Discussion Papers

Hasan Alkas

Rabattstrategien marktbeherrschender Unternehmen im Telekommunikationsbereich
Nr. 195 / September 1999

Summary

Price differentiation and discounting practices have increased with liberalisation of the telecommunication market in Germany. This study focuses on selective price cutting in the final service market for voice telephony and leased lines. Due to the attractiveness of market entry for newcomers especially in the market for large business customers, selective price cutting in general and optional tariff packages are focused on this group. In response to this the dominant firm has the most incentives to provide discounts in order to keep large business customers.

Discounts can be applied in various forms. Often the dominant firm offers direct rebates or optional tariffs. Optional tariffs can be based on monthly or yearly generated revenues, on the duration of call minutes and on the period of contracts or on a combination of these parameters. Other optional tariffs provide higher discounts if fixed-, mobile and /or Internet services are purchased by the same firm. The level of discounts and their combinations shows a preference for high volume customers.

It is possible that some price and discounting strategies might unfairly have a discriminatory effect on customers and hinder or eliminate competitors. Therefore criteria for assessing such strategies with regard to price discrimination and predatory pricing are necessary. Both pricing strategies require some degree of market power. Market power can arise with economies of scale and scope, a subadditive cost function and sunk costs, which might create market entry barriers for newcomers. It has to be noticed that some discounting practices, such as loyalty rebates can create a market entry barrier it self.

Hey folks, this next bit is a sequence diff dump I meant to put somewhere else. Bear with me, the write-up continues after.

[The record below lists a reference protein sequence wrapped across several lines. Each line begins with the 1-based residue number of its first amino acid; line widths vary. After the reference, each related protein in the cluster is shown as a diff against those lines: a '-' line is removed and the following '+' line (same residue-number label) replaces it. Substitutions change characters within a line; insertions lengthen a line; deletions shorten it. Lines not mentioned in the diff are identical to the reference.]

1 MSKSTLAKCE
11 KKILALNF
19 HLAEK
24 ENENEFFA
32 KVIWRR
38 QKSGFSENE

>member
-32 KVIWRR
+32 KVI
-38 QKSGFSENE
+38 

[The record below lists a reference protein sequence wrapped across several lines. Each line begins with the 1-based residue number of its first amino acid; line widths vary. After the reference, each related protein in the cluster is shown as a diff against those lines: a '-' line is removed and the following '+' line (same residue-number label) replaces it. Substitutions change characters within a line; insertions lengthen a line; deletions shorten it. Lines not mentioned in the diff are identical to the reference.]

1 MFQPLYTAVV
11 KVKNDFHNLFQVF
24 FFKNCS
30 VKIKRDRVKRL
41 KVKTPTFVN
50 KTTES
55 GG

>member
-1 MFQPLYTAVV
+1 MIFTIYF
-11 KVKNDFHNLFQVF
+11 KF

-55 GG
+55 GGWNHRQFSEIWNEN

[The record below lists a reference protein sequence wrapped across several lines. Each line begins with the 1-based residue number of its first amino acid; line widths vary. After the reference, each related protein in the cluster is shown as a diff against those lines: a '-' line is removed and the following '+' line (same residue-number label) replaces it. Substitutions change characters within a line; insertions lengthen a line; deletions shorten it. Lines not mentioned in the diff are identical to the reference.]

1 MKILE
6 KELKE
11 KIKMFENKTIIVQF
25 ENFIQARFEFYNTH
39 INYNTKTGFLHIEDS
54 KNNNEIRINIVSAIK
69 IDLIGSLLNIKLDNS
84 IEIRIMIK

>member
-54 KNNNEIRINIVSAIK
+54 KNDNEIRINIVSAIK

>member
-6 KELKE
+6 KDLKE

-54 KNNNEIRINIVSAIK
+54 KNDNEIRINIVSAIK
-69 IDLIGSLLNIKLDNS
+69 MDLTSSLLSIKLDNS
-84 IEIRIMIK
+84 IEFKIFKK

For the assessment of price discrimination the definition of relevant markets plays a crucial role. To prevent price discrimination in the same relevant market, a price should be explained by differences in the average incremental costs (AIC) of that service. On the top of AIC a reasonable mark-up for common costs can be allocated. The common costs can be splitted up into common costs for a group of services and in overhead costs. Whereby the allocation of overhead costs can be oriented on the demand elasticities.

In general a negative, neutral or positive judgement about price discrimination requires a detailed evaluation. From a welfare economics perspective price discrimination is positive, if it creates additional demand. This is the case if under uniform tariffs some demand is not served.

The inquiry about predatory pricing should take the reputation effect on competitors into account as well. Despite some disputes about cost concepts, AIC are more or less accepted as a basis to assess predatory behaviour. Although a case by case analysis is recommented as exception to the AIC rule. In general a price after discounts which is lower than its AIC and a reasonable mark-up for service specific common costs can be regarded as predatory.

Only German language version available.

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